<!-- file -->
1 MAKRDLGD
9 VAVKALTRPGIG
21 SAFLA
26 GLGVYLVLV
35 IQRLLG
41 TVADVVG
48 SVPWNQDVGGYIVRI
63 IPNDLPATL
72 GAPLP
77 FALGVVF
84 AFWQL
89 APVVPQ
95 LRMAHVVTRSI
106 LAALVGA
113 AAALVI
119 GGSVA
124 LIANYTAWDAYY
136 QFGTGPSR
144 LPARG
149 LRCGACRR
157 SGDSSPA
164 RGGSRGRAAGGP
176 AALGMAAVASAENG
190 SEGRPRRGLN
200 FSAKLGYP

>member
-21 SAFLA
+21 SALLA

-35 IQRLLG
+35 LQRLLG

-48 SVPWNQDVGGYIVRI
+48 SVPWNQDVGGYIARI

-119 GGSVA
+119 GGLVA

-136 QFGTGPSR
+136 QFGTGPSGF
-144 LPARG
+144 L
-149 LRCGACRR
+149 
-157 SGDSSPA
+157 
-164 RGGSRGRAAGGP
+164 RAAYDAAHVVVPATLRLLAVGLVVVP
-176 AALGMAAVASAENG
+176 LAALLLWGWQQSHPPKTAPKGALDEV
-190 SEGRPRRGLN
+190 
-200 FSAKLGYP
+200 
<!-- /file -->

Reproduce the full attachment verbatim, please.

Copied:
1 MAKRDLGD
9 VAVKALTRPGIG
21 SAFLA
26 GLGVYLVLV
35 IQRLLG
41 TVADVVG
48 SVPWNQDVGGYIVRI
63 IPNDLPATL
72 GAPLP
77 FALGVVF
84 AFWQL
89 APVVPQ
95 LRMAHVVTRSI
106 LAALVGA
113 AAALVI
119 GGSVA
124 LIANYTAWDAYY
136 QFGTGPSR
144 LPARG
149 LRCGACRR
157 SGDSSPA
164 RGGSRGRAAGGP
176 AALGMAAVASAENG
190 SEGRPRRGLN
200 FSAKLGYP

>member
-21 SAFLA
+21 SALLA

-35 IQRLLG
+35 LQRLLG

-48 SVPWNQDVGGYIVRI
+48 SVPWNQDVGGYIARI

-119 GGSVA
+119 GGLVA

-136 QFGTGPSR
+136 QFGTGPSGF
-144 LPARG
+144 L
-149 LRCGACRR
+149 
-157 SGDSSPA
+157 
-164 RGGSRGRAAGGP
+164 RAAYDAAHVVVPATLRLLAVGLVVVP
-176 AALGMAAVASAENG
+176 LAALLLWGWQQSHPPKTAPKGALDEV
-190 SEGRPRRGLN
+190 
-200 FSAKLGYP
+200 